'Fox & Friends' Millionaires Bitching About Class Traitor Bernie Sanders

'Fox & Friends' Millionaires Bitching About Class Traitor Bernie Sanders

Fox News graciously invited presidential candidate Bernie Sanders onto its network for a town hall Monday night. And like your typical two-faced hosts, they ragged on their guest as soon as he'd left the building. Sean Hannity kicked off his show with a drive-by attack on "Crazy Bernie" (a mature nickname he swiped from Donald Trump) and the "radical socialist Democratic Party."

HANNITY: That was hard to watch! Bernie Sanders for two hours, wow! Gee, let's hear every communist idea we possibly can.

That's a fair criticism, we guess, from someone whose show airs between an hour of Tucker Carlson and Laura Ingraham. Sanders, by the way, is not a communist. He didn't spend two hours reading his favorite sections of "Dialectical and Historical Materialism" to the audience. He just wants to raise rich people's taxes. When an actual real live socialist is running for president, you shouldn't have to make up shit. It's like when right-wing conspiracy theorists claimed Barack Obama wasn't even born in the US. C'mon, the guy's black. Have a sense of sportsmanship.

This morning, the gang at "Fox & Friends" expressed their concerns about Sanders bringing the French Revolution to their gated communities. Slipping on his monocle and top hat, Fox Business host Stuart Varney joined their collective mass whine over Sanders's proposal to raise taxes on the rich as if they were the common suckers Trump screwed over with his tax scam.

VARNEY: Here is a guy who is -- [Sanders is] a 1 percenter. He's a millionaire. And he's a socialist. I got a problem with that. He is trying to make sure that we, the rest of us on our way up, don't accumulate the kind of pile that he has already got at 77.

Stuart Varney himself, per Internet, is a 10-millionaire! So that seems like maybe some dishonest bullshit right there. Fox itself reports that the Vermont senator has a net worth of about $2 million. We wouldn't kick those dollars out of bed for eating pennies but it's hardly a "pile." Captain Marvel pulled in that much during its sixth Saturday in release. Varney then decried the "unfairness" of Sanders increasing the estate tax.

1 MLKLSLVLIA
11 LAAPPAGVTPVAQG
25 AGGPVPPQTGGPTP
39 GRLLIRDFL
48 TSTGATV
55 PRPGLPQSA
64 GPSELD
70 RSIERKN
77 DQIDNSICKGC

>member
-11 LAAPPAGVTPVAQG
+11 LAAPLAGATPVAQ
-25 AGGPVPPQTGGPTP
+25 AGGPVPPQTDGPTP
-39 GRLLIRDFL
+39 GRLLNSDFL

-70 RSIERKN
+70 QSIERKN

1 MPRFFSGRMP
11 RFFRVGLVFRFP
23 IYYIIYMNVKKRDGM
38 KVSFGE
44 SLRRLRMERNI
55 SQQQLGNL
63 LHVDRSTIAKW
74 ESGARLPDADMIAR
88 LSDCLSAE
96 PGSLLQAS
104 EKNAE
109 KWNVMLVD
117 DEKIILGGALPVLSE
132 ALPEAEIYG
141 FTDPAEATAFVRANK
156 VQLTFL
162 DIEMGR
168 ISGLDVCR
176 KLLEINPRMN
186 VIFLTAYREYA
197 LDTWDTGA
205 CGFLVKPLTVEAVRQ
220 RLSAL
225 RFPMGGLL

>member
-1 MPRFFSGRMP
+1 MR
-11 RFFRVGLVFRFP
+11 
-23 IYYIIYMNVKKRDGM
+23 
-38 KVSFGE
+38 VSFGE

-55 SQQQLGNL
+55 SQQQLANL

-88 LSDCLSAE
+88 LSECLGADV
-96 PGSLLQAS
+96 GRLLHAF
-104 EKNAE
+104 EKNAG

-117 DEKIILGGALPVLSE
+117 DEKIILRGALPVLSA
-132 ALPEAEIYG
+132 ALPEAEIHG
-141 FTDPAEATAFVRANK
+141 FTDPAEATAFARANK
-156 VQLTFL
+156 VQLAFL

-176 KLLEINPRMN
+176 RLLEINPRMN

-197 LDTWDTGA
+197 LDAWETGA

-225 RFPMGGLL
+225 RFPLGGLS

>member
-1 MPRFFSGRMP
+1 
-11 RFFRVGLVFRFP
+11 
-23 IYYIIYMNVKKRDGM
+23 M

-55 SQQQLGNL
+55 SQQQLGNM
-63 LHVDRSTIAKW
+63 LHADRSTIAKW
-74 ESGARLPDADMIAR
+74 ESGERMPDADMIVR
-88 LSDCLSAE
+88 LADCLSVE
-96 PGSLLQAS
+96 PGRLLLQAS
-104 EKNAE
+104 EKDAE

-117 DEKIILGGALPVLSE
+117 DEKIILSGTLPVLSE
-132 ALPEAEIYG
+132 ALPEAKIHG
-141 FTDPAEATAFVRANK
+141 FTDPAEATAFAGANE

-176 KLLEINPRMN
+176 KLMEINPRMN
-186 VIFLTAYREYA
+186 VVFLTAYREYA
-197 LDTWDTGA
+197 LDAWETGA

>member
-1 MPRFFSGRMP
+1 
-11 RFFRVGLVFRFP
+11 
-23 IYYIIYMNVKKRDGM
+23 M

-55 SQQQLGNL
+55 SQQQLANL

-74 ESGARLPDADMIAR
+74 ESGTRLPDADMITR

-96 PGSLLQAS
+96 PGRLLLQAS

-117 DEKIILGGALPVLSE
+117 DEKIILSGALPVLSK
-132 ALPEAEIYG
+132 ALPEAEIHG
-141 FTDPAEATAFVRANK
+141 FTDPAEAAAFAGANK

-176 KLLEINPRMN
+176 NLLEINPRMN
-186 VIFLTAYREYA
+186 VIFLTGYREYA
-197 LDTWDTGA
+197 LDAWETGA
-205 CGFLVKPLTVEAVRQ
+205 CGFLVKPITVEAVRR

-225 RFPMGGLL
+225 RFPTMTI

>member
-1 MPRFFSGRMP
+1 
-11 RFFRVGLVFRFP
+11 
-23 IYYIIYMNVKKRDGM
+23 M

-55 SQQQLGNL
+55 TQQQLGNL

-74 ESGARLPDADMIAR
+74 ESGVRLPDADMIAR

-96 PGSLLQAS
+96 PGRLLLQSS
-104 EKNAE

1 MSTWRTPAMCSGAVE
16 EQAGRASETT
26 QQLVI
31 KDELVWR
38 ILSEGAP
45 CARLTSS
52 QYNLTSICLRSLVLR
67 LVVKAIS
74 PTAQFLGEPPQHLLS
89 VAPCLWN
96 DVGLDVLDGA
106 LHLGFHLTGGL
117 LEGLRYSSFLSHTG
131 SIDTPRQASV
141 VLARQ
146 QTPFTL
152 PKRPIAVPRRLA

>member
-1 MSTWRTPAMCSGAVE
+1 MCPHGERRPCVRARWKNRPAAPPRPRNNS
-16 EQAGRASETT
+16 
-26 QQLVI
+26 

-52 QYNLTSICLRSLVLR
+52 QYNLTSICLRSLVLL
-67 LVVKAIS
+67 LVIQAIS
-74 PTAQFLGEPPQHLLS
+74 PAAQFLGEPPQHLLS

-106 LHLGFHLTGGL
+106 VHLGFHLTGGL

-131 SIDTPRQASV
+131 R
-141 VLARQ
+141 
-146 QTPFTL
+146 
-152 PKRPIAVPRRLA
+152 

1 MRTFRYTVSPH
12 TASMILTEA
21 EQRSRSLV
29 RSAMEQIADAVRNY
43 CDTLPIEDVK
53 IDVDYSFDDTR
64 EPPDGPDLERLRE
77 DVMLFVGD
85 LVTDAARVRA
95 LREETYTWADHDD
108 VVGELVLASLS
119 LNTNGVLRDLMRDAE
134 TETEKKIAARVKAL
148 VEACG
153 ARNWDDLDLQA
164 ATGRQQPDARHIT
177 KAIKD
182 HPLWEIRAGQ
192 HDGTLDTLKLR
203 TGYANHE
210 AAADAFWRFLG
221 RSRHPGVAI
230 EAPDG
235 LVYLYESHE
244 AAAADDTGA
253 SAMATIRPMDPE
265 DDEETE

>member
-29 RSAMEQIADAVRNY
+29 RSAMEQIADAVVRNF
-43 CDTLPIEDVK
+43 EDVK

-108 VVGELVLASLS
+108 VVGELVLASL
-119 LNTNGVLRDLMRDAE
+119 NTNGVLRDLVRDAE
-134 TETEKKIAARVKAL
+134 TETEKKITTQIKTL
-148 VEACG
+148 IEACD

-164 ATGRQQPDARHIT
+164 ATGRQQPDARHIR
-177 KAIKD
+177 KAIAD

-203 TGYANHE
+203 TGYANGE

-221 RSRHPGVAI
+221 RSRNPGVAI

VARNEY: Where is the fairness in confiscating our money when we've saved all our lives for that money to pass on to our children and our grandchildren? Where is the fairness in confiscating that?

Yes, it's only "fair" for rich people to hoard millions for their grandchildren who didn't earn it while actual, living people starve or die from preventable illnesses. Why else did Jesus Christ discover America? Although the panel fully supports the untaxed transfer of unearned wealth, they draw the line at Sanders picking their pockets on behalf of the working poor.

AINSLEY EARHARDT: Or where is the fairness in if you don't work, but I work really hard, where is the fairness in taking half of my paycheck to give it to you who is not working at all?

Lady, poor people work. They're working while you're sleeping underneath your high thread count sheets. They're working during your pedicure and facial. All they ask is for the children you'd like to legally require them to bear don't have rickets. And, really, does Earhardt seriously believe she works "really hard"? Are we missing the installments of "Fox & Friends" where she's baling hay? She just sits on a couch between two assholes. That's worth some hazard pay, but it's hardly grueling labor.

Varney further elaborated on the Fox News definition of "fairness" with some Darwinian gibberish.

VARNEY: To me, fairness is allowing people with the brains, talent, drive, and ability to climb that food chain and get to the top and stay there and be proud of it. Fairness to him is taking it off you.

Varney apparently thinks rich people are apex predators. And he's not wrong! He probably fantasizes about literally eating the poor while smearing their blood on his face. Seems fair.

[Media Matters]

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Stephen Robinson

Stephen Robinson is a writer and social kibbitzer based in Portland, Oregon. He writes make believe for Cafe Nordo, an immersive theatre space in Seattle. Once, he wrote a novel called “Mahogany Slade,” which you should read or at least buy. He's also on the board of the Portland Playhouse theatre. His son describes him as a “play typer guy."


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